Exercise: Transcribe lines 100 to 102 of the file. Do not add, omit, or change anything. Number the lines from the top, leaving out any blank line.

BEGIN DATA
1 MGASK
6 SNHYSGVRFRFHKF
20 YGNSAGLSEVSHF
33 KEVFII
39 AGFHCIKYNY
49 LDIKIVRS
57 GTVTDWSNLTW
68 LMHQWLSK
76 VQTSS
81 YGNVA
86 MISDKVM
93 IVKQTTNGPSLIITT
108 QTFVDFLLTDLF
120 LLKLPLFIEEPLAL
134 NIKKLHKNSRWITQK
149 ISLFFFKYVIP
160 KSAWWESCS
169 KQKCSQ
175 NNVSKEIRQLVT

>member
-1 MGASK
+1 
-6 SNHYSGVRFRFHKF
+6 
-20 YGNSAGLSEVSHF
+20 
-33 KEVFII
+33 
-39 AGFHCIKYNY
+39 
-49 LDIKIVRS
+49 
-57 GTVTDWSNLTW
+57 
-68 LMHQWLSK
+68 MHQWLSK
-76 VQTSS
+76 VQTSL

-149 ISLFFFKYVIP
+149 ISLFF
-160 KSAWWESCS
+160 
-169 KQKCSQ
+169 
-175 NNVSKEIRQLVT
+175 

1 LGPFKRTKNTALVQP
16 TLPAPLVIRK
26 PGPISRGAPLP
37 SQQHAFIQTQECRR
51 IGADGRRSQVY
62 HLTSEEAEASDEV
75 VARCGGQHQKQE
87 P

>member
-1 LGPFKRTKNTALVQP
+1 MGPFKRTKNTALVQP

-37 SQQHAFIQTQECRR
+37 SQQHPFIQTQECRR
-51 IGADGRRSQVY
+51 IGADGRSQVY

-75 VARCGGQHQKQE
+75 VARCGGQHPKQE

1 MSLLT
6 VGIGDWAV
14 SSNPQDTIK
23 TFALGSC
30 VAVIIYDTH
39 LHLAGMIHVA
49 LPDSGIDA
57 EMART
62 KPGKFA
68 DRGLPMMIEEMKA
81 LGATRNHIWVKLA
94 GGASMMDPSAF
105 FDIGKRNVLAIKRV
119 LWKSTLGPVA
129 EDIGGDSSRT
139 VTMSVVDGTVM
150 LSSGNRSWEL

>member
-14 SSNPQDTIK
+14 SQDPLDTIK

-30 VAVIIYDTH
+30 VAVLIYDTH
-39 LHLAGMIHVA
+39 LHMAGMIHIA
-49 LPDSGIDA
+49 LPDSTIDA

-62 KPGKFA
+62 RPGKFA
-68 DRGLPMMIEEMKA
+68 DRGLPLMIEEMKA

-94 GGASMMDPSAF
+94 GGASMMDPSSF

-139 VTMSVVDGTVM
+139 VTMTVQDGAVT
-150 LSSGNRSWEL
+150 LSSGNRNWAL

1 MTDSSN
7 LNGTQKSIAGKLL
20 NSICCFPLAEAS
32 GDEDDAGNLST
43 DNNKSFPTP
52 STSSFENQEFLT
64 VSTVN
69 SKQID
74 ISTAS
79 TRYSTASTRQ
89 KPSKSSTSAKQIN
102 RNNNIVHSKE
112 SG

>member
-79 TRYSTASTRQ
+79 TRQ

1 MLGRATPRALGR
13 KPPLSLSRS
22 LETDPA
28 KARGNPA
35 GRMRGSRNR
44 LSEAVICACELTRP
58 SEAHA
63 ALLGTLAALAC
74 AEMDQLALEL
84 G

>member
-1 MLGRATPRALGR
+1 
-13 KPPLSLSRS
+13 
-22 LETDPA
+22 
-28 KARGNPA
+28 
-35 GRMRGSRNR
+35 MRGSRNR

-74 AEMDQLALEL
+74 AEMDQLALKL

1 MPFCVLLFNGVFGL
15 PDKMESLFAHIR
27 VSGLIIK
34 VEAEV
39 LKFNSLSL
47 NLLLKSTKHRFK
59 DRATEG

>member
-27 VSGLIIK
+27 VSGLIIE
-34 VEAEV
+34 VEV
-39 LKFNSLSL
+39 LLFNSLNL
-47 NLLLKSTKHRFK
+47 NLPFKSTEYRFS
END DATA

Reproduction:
1 MTDSSN
7 LNGTQKSIAGKLL
20 NSICCFPLAEAS